McConnell: $600 for Unemployment Bonus Has Created a Problem

McConnell: $600 for Unemployment Bonus Has Created a Problem
Senate Majority Leader Mitch McConnell (R-Ky.) speaks to reporters following the Senate Republicans weekly policy lunch on Capitol Hill in Washington, on June 9, 2020. (Leah Millis/Reuters)
Jack Phillips

Senate Majority Leader Mitch McConnell (R-Ky.) signaled that the $600 per week unemployment insurance bonus won’t last, adding that it has created a U.S.-wide problem of people not wanting to head back to work.

“It has made it harder for us to get people back to work, we’ve actually made it more challenging to get people back to work,” McConnell told reporters on Friday afternoon about the bonus.
The unemployment bonus was created as a provision under the CARES Act, which was passed in March, as an attempt to offset job losses incurred by stay-at-home orders across the United States to curb the spread of the CCP (Chinese Communist Party) virus, a type of novel coronavirus.

But McConnell and other GOP officials, including White House adviser Larry Kudlow, have stressed that the extra $600 per week has created an incentive for people not to return back to work.

“That will expire in July. That will not be continued,” the Senate majority leader added on Friday. The extra $600 per week will end after July 31.

Kudlow and other officials have suggested that the additional checks are no longer necessary as businesses start to reopen and unemployment rates fall.

“The $600 plus-up that’s above the state unemployment benefits they will continue to receive is in effect a disincentive. I mean, we’re paying people not to work. It’s better than their salaries would get,” Kudlow told CNN on Sunday.

Truckers protest low rates and lack of broker transparency during the CCP virus pandemic along Constitution Avenue in Washington on May 15, 2020. (Olivier Douliery/AFP via Getty Images)
Truckers protest low rates and lack of broker transparency during the CCP virus pandemic along Constitution Avenue in Washington on May 15, 2020. (Olivier Douliery/AFP via Getty Images)

The $2.2 trillion CARES Act also distributed $1,200 checks, deposits, and bank cards to tens of millions of Americans. The package also included an expansion in unemployment payments, loans to small businesses, assistance toward local and state governments, and more.

Democrats in recent weeks passed the HEROES Act, which would provide $1,200 to most who are eligible but also would give the same amount to children. The CARES Act provided $500 to children under the age of 17. However, Republicans have said the bill contains too many unnecessary measures and noted it is essentially dead-on-arrival if it ever reaches the Senate.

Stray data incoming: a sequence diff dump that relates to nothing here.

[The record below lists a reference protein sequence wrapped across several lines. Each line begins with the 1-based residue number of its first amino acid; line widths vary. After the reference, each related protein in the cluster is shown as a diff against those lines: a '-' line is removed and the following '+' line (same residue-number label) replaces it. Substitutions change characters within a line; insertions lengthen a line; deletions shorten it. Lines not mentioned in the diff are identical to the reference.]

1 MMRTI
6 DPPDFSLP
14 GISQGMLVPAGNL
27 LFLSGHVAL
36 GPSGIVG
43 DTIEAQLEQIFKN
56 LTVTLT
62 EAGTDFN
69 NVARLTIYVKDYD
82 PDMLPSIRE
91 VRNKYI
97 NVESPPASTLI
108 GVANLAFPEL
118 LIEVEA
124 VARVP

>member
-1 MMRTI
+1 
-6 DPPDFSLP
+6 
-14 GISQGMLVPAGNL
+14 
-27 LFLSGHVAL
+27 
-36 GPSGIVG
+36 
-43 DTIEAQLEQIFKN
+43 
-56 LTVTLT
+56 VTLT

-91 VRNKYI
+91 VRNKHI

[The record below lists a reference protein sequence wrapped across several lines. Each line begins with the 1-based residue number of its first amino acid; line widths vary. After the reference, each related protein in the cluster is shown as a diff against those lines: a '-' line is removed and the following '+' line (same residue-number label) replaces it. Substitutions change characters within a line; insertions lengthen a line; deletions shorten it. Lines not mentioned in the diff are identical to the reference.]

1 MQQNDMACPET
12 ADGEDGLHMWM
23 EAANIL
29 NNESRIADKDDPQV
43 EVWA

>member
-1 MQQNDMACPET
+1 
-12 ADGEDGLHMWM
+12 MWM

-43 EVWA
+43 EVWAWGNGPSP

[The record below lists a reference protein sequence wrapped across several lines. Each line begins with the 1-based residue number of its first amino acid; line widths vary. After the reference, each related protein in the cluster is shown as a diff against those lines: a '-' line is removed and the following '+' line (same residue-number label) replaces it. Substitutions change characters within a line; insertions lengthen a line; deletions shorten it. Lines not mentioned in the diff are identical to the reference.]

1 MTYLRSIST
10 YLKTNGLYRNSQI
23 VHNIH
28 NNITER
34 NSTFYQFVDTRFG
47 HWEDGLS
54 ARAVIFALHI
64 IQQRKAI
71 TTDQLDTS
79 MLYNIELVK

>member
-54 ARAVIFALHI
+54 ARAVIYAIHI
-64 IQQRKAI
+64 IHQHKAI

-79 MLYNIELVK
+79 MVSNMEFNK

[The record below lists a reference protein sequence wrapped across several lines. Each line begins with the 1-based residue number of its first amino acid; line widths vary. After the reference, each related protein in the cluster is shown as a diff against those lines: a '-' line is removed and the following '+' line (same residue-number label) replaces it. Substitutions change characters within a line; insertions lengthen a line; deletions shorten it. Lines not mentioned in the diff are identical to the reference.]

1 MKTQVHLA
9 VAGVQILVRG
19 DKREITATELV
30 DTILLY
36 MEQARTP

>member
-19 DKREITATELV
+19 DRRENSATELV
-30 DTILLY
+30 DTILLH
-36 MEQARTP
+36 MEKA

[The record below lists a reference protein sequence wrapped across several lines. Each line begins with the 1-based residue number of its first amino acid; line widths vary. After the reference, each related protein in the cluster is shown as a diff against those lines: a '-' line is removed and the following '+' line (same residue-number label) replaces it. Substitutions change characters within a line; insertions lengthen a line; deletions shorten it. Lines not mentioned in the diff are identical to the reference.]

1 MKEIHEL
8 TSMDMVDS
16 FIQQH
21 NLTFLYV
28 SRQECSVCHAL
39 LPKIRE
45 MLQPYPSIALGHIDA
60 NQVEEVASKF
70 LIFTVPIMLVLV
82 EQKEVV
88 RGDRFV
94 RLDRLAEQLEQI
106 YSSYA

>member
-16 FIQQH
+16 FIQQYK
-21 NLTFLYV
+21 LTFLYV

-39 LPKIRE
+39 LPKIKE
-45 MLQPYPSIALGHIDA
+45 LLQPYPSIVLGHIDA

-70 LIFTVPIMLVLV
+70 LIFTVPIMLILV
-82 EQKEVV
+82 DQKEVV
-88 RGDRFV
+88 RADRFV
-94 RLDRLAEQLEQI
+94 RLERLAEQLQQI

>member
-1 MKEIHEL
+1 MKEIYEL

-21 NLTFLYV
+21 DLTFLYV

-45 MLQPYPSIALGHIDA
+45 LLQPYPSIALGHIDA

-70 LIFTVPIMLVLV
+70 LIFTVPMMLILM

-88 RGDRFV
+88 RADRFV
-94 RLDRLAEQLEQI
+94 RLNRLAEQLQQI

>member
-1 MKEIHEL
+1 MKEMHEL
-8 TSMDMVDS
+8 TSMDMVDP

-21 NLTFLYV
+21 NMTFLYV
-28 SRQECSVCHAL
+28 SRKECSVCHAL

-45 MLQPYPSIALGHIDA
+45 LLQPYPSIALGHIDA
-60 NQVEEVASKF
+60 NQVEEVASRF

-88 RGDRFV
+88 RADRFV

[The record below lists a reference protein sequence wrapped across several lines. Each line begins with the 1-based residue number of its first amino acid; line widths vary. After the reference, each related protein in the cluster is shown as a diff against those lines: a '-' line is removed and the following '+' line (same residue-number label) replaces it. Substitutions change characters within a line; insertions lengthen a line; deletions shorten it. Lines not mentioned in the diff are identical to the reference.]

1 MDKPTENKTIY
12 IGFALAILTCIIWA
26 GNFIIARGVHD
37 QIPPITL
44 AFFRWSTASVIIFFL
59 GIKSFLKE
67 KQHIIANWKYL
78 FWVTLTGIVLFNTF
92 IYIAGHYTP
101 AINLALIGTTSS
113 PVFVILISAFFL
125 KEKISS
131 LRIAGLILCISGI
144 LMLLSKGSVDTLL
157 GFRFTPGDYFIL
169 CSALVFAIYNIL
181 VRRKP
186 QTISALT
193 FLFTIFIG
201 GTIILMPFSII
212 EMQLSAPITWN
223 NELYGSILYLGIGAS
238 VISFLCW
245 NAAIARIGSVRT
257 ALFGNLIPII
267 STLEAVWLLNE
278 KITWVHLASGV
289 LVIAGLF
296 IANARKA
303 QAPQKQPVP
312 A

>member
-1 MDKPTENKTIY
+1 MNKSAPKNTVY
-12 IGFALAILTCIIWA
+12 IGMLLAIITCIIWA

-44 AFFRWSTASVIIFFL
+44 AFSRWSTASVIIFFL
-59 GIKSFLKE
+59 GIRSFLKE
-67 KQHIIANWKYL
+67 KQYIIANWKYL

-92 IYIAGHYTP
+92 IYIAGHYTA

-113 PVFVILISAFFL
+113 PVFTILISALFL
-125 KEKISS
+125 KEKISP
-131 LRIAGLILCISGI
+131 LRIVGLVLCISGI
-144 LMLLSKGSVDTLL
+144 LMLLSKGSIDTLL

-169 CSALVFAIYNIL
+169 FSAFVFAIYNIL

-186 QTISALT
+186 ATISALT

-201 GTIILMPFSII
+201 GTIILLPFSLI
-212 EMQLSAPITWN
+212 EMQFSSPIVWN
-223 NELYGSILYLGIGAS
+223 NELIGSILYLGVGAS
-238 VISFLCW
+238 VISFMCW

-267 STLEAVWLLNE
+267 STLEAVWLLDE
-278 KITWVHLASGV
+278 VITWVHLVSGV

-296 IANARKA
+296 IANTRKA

The HEROES Act would also continue the extra $600 per week until 2021.

In early May, a group of Democratic legislators proposed extending the $600-per-week unemployment benefits before phasing it out when the economy returns to pre-pandemic levels.

The Worker Relief and Security Act was introduced by Rep. Don Beyer (D-Va.) and Sens. Jack Reed (D-R.I.) and Michael Bennet (D-Colo.), and it would extend the benefit for 30 days past the president’s emergency declaration.

Ending the extra unemployment benefits at the end of next month would be “a human and economic catastrophe,” Beyer said in a statement (pdf). “The effects of this sudden disappearance of income and spending could have grave consequences and even turn our pandemic-turned-recession into a full-blown financial crisis by causing a wave of defaults and foreclosures,” he wrote.

But Treasury Secretary Steven Mnuchin last week said that while the White House is open to another round of direct payments to Americans, the current unemployment system is broken.

“We’re going to need to fix unemployment,” he told a congressional hearing.

During the past three months, more than 40 million Americans have filed for unemployment, according to statistics from the Labor Department.

Jack Phillips is a breaking news reporter with 15 years experience who started as a local New York City reporter. Having joined The Epoch Times' news team in 2009, Jack was born and raised near Modesto in California's Central Valley. Follow him on X:
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